VICTORIA — The office of British Columbia’s human rights commissioner says an analysis of data from five police services across the province shows “profound racial disparities” and it is calling for changes to address discrimination in policing.

The report from Kasari Govender’s office includes a series of recommendations for the B.C. government as part of a submission to a special committee of the legislature that’s looking at changes to the province’s Police Act.

It says analysis of data from five B.C. police services found Indigenous, Black and other racialized people were over-represented in arrests and detentions, as well as in mental health or well-being checks and strip searches.

In one example, the report says data provided by the Vancouver Police Department from 2011 to 2020 showed Indigenous people were over 11 times more likely to be arrested than their representation in the general population would predict.

In Nelson, data from 2016 to 2020 showed Black people were 4.7 times more likely to be involved in mental health incidents than their representation in the population.

Govender told a news conference on Wednesday that systemic racism in policing is unjust, contrary to the law and undermines community safety.

“When marginalized people cannot trust the police, they are less likely to report crimes against them. To build this trust, we need to reimagine the role of police in our province, including by shifting our focus from the police as default responders.”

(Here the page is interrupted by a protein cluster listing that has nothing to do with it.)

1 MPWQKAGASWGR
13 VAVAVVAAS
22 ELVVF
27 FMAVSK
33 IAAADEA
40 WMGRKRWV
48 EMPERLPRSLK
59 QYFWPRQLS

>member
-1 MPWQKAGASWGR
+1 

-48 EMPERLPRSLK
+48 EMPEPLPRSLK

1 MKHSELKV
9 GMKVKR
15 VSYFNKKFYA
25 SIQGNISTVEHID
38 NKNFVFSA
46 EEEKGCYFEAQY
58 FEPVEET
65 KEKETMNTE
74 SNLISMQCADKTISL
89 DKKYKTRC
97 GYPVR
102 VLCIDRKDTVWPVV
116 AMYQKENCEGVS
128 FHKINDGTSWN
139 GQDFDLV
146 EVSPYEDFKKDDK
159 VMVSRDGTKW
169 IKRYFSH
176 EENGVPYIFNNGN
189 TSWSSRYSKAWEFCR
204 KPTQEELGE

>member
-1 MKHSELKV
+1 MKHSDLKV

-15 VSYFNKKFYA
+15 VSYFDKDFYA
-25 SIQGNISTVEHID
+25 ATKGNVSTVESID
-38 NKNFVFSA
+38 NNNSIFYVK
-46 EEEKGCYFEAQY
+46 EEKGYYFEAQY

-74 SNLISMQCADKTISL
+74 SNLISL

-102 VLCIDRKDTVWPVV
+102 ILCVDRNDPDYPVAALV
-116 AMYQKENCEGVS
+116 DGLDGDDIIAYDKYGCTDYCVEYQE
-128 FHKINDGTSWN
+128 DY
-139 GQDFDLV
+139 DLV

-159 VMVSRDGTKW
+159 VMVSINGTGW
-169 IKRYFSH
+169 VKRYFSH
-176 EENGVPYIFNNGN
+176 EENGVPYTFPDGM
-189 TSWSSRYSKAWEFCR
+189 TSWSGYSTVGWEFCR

Govender is urging B.C. to adopt recommendations that include working with other levels of government to redirect funding from police budgets and investing in civilian-led services for mental health and substance use, homelessness and other conditions that could be addressed through social programs rather than the criminal justice system.

The report says the Police Act should be amended to ensure police boards are representative of the communities they serve, specifically those who are disproportionately affected by policing, including Indigenous Peoples.

It also recommends the government work with Indigenous Peoples on amendments to the act. It says police should be authorizedto collect race-based and other demographic data for the purpose of addressing systemic discrimination, and it recommends minimizing officer discretion during street checks.

This report by The Canadian Press was first published Nov. 24, 2021.

The Canadian Press